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New Grant Helps Promote Active Lifestyles in People with Spinal Cord Injury

A new program will help individuals and their communities learn about and access resources for healthy living.

Thanks to a new grant from the California-based Craig H. Neilsen Foundation, Shepherd Center will extend its mission beyond the hospital’s doors. Targeting individuals with spinal cord injury (SCI), the one-year grant totaling more than $65,000 will fund a four-tiered program called “From Injury to Integration: Closing the Healthcare Gap.” The program will help individuals and their home communities learn about and access resources that promote active, healthy lifestyles.

“Shepherd Center already operates several health and wellness programs through ProMotion and Beyond Therapy®,” says Shari McDowell, director of the Spinal Cord Injury Program at Shepherd Center. “These services have existed for a long time, but this grant allows us to look beyond our walls. When patients finish their time with Shepherd Center, we want to extend our support beyond that initial rehabilitation experience by helping them truly reintegrate into society and learn skills that will lead to healthier lifestyles.”

Unfortunately, McDowell says, there is often a lack of community-based health education, wellness programs and recreational activities for people with SCI. Yet these individuals show an increased risk for early cardiovascular disease, which is also the leading cause of death in this patient population.

This program’s tiered framework is designed to help mitigate this risk and overcome barriers to reintegration by educating individuals and communities on the importance of wellness programs tailored specifically to individuals with SCI.

Four components comprise “From Injury to Integration: Closing the Healthcare Gap”:

  1. Health, wellness and leisure expo: This June 27, 2015 event at Shepherd Center will incorporate guest speakers, exhibit booths and demonstrations addressing topics such as nutrition and weight loss, blood pressure monitoring, exercise, women’s health, diabetes management, healthy skin care, emotional support, smoking cessation and respiratory health. It is open to the public, and the Neilsen Foundation grant will fund travel scholarships for 15 people with SCI who would benefit from participating in the expo.
  1. Train-the-trainer community wellness program: Modeled after a successful Shepherd Center partnership with Delta Air Lines, this program component will engage other nonprofit organizations that promote health and fitness. Initial outreach will extend to local YMCA facilities, says Becky Washburn, Shepherd Center’s ProMotion and Beyond Therapy director. “Anyone who comes through Shepherd Center, we’re training them and their family members on what they need to do when they get back home to remain active and healthy,” Washburn explains. “What we haven’t been able to do is impact the larger community in this way. We can’t see everyone, but if people have the knowledge and the right tools, they’re better positioned to engage in an active lifestyle over the long term.”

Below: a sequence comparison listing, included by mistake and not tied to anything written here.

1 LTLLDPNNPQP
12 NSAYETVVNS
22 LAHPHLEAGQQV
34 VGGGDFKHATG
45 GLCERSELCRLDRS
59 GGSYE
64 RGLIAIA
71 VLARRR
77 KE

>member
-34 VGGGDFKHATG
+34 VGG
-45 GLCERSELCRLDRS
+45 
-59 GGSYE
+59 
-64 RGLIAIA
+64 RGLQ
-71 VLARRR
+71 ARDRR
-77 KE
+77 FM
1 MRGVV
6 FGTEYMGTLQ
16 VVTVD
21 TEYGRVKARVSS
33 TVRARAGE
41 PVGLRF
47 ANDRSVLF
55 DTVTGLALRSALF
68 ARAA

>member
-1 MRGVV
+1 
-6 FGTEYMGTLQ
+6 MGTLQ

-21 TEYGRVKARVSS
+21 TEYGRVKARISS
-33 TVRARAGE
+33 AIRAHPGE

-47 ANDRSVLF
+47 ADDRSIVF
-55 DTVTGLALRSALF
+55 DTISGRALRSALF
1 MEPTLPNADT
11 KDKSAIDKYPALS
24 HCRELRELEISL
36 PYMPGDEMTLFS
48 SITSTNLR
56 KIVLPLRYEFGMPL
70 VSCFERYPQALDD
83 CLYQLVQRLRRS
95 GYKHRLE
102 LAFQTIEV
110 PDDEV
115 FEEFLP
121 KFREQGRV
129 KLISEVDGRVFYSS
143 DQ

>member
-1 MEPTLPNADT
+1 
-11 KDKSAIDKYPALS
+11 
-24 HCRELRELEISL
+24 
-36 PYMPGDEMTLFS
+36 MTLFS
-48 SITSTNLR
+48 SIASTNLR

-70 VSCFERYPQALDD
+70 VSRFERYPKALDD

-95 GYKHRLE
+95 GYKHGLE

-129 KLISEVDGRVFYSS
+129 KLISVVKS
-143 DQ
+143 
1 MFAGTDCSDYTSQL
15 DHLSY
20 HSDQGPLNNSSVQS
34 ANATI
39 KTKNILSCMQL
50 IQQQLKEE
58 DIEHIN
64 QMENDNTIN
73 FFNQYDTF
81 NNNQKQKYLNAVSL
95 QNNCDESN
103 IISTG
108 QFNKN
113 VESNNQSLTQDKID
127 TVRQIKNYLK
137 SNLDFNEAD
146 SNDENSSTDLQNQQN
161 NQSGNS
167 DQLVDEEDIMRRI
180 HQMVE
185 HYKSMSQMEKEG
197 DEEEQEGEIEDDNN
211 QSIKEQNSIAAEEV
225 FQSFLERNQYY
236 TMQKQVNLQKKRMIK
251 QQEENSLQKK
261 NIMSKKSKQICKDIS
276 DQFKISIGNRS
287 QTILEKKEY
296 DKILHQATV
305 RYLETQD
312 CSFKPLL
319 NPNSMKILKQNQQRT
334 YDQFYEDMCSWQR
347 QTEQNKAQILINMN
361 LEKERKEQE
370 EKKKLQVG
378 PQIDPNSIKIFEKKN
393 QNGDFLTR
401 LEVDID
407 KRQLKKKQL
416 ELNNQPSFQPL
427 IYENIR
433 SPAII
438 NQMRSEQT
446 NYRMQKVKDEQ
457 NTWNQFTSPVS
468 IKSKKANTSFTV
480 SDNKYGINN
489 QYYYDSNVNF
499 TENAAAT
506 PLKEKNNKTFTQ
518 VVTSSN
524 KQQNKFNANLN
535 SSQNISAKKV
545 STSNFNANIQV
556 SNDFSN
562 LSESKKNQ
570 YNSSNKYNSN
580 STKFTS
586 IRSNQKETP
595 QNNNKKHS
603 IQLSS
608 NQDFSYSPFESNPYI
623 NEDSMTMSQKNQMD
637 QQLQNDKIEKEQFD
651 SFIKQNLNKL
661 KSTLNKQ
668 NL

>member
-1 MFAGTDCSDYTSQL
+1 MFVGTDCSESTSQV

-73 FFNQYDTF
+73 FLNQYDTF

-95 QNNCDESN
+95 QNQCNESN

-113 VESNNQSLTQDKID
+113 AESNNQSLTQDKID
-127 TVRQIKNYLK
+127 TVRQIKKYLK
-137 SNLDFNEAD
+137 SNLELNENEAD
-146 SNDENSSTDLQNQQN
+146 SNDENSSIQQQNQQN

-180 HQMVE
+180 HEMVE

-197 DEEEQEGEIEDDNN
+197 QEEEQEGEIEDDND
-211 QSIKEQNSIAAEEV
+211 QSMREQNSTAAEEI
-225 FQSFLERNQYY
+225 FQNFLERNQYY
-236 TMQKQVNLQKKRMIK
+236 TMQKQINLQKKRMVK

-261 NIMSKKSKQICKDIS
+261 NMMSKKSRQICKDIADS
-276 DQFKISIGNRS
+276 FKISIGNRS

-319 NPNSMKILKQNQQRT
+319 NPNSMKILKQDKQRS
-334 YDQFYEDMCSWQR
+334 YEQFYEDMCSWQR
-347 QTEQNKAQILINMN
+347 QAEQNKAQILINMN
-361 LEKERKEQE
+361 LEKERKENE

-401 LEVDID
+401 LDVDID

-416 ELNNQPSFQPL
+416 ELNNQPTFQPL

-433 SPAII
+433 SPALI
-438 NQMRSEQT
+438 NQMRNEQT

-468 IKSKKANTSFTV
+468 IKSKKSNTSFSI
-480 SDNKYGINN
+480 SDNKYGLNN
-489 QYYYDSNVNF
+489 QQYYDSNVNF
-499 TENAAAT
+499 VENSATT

Shepherd Center staff members will visit fitness facilities to educate staff members there on SCI and its effects on physical mobility, as well as provide them with information on hardware and technologies that can contribute to heathy living. An example is grasping cuffs for upper-body bikes. The first training session is slated for March.

  1. Community-based health and wellness program: Shepherd Center will host six community-based and wellness events – three in Greater Atlanta and three in the Southeast – to promote exercise and long-term health. This third tier seeks to raise awareness of risks such as obesity and hypertension, and offer hands-on recreation opportunities to mitigate those risks. Those opportunities include handcycling, tennis, softball and other activities at local recreation centers. The first community-based program will be held at Shepherd Center in March with others to follow throughout 2015.
  1. Community re-entry and accessibility assessment activities: This component of the program will work with current or former Shepherd Center SCI patients to help assess, then eliminate, barriers for becoming – and staying – active. Specific activities include:
  • Visits to local fitness centers.
  • Assistance in establishing an exercise program customized for the individual.
  • Home visits that offer tailored home modification recommendations.
  • Visits to college campuses, including dorm rooms, student centers and campus fitness facilities, to help prepare individuals for active lifestyles as part of their college experience.
  • Work-site visits to improve existing work environments or to create new activities in which individuals can participate after returning to work.

For more information on the “From Injury to Integration: Closing the Healthcare Gap” program, contact Spinal Cord Injury Program director Shari McDowell at or 404-350-7676. To sign up for any of the health and wellness clinics, visit

Written By Shawn Reeves

About Shepherd Center

Shepherd Center provides world-class clinical care, research, and family support for people experiencing the most complex conditions, including spinal cord and brain injuries, multi-trauma, traumatic amputations, stroke, multiple sclerosis, and pain. An elite center recognized as both Spinal Cord Injury and Traumatic Brain Injury Model Systems, Shepherd Center is ranked by U.S. News as one of the nation’s top hospitals for rehabilitation. Shepherd Center treats thousands of patients annually with unmatched expertise and unwavering compassion to help them begin again.